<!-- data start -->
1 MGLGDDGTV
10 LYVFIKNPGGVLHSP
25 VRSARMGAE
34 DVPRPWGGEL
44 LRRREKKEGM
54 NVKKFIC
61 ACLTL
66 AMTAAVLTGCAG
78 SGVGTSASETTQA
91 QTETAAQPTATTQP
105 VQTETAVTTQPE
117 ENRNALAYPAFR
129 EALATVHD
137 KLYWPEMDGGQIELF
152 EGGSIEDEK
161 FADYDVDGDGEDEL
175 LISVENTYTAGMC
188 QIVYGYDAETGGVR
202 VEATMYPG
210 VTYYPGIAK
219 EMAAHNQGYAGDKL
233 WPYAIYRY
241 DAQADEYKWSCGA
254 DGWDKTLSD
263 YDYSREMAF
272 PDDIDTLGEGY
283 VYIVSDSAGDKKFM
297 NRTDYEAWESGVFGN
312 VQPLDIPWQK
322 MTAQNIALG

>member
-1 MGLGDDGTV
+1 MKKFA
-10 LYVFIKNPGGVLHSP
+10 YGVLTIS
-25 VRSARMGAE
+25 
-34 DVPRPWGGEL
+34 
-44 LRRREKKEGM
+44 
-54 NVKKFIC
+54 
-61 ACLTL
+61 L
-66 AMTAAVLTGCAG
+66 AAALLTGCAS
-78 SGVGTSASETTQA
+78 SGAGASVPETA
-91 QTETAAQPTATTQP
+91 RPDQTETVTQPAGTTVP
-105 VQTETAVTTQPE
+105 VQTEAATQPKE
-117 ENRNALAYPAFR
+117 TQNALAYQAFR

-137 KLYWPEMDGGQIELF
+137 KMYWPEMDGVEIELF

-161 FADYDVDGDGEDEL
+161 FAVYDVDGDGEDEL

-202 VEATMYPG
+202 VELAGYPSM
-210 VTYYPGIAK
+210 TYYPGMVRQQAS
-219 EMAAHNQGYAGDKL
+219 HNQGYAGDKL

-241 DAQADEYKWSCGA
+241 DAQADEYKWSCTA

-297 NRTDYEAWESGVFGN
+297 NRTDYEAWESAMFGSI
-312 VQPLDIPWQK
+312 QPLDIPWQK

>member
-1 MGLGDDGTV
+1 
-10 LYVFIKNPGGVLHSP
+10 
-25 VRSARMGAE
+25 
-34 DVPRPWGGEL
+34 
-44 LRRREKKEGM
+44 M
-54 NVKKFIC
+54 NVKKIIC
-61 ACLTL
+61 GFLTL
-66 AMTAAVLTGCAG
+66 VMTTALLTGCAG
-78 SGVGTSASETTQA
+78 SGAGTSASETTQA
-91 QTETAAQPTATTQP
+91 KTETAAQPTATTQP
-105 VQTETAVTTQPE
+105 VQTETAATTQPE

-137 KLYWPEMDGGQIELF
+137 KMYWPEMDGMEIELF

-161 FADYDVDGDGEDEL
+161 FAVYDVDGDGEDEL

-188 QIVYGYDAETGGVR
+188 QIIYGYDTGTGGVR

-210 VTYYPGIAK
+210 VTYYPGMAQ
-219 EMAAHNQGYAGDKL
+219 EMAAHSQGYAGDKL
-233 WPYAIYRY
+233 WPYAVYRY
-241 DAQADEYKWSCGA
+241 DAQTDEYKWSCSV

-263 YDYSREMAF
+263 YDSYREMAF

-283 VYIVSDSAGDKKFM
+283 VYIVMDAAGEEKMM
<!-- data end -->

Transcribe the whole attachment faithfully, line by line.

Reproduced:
1 MGLGDDGTV
10 LYVFIKNPGGVLHSP
25 VRSARMGAE
34 DVPRPWGGEL
44 LRRREKKEGM
54 NVKKFIC
61 ACLTL
66 AMTAAVLTGCAG
78 SGVGTSASETTQA
91 QTETAAQPTATTQP
105 VQTETAVTTQPE
117 ENRNALAYPAFR
129 EALATVHD
137 KLYWPEMDGGQIELF
152 EGGSIEDEK
161 FADYDVDGDGEDEL
175 LISVENTYTAGMC
188 QIVYGYDAETGGVR
202 VEATMYPG
210 VTYYPGIAK
219 EMAAHNQGYAGDKL
233 WPYAIYRY
241 DAQADEYKWSCGA
254 DGWDKTLSD
263 YDYSREMAF
272 PDDIDTLGEGY
283 VYIVSDSAGDKKFM
297 NRTDYEAWESGVFGN
312 VQPLDIPWQK
322 MTAQNIALG

>member
-1 MGLGDDGTV
+1 MKKFA
-10 LYVFIKNPGGVLHSP
+10 YGVLTIS
-25 VRSARMGAE
+25 
-34 DVPRPWGGEL
+34 
-44 LRRREKKEGM
+44 
-54 NVKKFIC
+54 
-61 ACLTL
+61 L
-66 AMTAAVLTGCAG
+66 AAALLTGCAS
-78 SGVGTSASETTQA
+78 SGAGASVPETA
-91 QTETAAQPTATTQP
+91 RPDQTETVTQPAGTTVP
-105 VQTETAVTTQPE
+105 VQTEAATQPKE
-117 ENRNALAYPAFR
+117 TQNALAYQAFR

-137 KLYWPEMDGGQIELF
+137 KMYWPEMDGVEIELF

-161 FADYDVDGDGEDEL
+161 FAVYDVDGDGEDEL

-202 VEATMYPG
+202 VELAGYPSM
-210 VTYYPGIAK
+210 TYYPGMVRQQAS
-219 EMAAHNQGYAGDKL
+219 HNQGYAGDKL

-241 DAQADEYKWSCGA
+241 DAQADEYKWSCTA

-297 NRTDYEAWESGVFGN
+297 NRTDYEAWESAMFGSI
-312 VQPLDIPWQK
+312 QPLDIPWQK

>member
-1 MGLGDDGTV
+1 
-10 LYVFIKNPGGVLHSP
+10 
-25 VRSARMGAE
+25 
-34 DVPRPWGGEL
+34 
-44 LRRREKKEGM
+44 M
-54 NVKKFIC
+54 NVKKIIC
-61 ACLTL
+61 GFLTL
-66 AMTAAVLTGCAG
+66 VMTTALLTGCAG
-78 SGVGTSASETTQA
+78 SGAGTSASETTQA
-91 QTETAAQPTATTQP
+91 KTETAAQPTATTQP
-105 VQTETAVTTQPE
+105 VQTETAATTQPE

-137 KLYWPEMDGGQIELF
+137 KMYWPEMDGMEIELF

-161 FADYDVDGDGEDEL
+161 FAVYDVDGDGEDEL

-188 QIVYGYDAETGGVR
+188 QIIYGYDTGTGGVR

-210 VTYYPGIAK
+210 VTYYPGMAQ
-219 EMAAHNQGYAGDKL
+219 EMAAHSQGYAGDKL
-233 WPYAIYRY
+233 WPYAVYRY
-241 DAQADEYKWSCGA
+241 DAQTDEYKWSCSV

-263 YDYSREMAF
+263 YDSYREMAF

-283 VYIVSDSAGDKKFM
+283 VYIVMDAAGEEKMM